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VENOM zero-day vulnerability strikes virtual machine security

CrowdStrike security researchers discovered a major bug that could impact a wide range of commonly-used virtualization platforms.

Security researchers discovered a zero-day vulnerability that could jeopardize cloud and virtual machine security...

and impact millions of end users.

The virtualization vulnerability, dubbed VENOM (Virtualization Environment Neglected Operations Manipulation), was revealed Wednesday by CrowdStrike Inc., threat intelligence firm based in Irvine, Calif., after being discovered by Jason Geffner, senior security researcher at CrowdStrike. In a security advisory, CrowdStrike said VENOM affects the virtual floppy disk controller (FDC) of QEMU, a free and open source hypervisor, and could allow attackers to move out of a guest virtual machine and obtain code execution capabilities on the host machine.

"Absent mitigation, this VM escape could open access to the host system and all other VMs running on that host, potentially giving adversaries significant elevated access to the host's local network and adjacent systems," the security advisory stated, adding that VENOM could impact "thousands of organizations and millions of end users."

According to CrowdStrike, the FDC code is used by numerous virtualization platforms, including Xen and KVM, and is agnostic of host and guest operating systems because the flaw is in the hypervisor's code. CrowdStrike also said VMware, Microsoft Hyper-V and Bochs hypervisors are not affected by VENOM.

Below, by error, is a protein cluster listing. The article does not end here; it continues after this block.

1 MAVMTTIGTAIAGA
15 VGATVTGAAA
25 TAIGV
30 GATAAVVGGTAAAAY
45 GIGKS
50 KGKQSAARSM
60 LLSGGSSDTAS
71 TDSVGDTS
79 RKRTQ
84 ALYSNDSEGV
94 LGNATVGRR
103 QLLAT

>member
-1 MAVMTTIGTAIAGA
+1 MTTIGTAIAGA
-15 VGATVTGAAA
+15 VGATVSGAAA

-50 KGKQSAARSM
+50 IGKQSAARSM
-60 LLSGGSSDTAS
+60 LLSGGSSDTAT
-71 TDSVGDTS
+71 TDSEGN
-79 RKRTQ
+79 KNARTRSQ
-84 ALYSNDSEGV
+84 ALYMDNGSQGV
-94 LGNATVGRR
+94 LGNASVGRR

The VENOM vulnerability has existed since 2004 when the FDC was first introduced to QEMU, CrowdStrike said. But the good news is, according to the company, that there are no reports of the vulnerability being exploited in the wild.

The revelation of VENOM is the latest in a series of virtualization software issues that have caused headaches for enterprises and cloud providers over the last year. In October, major cloud providers Amazon Web Services, IBM Softlayer and Rackspace were forced to reboot portions of their public cloud infrastructure in order to patch a serious vulnerability in the Xen hypervisor.

Another Xen hypervisor flaw was discovered this year, but Amazon was able to patch the virtualization software and call off another planned reboot.

CrowdStrike recommended that administrators running Xen, KVM, or native QEMU clients apply the latest patches to address VENOM. The QEMU Project, the Xen Project, and Red Hat have already released updates to patch the zero-day vulnerability, and more organizations are expected to join the fray.

Next Steps

Learn about how NIST 800-125-A can provide a better understanding of hypervisor security threats

Dig Deeper on Cloud Computing Virtualization: Secure Multitenancy - Hypervisor Protection

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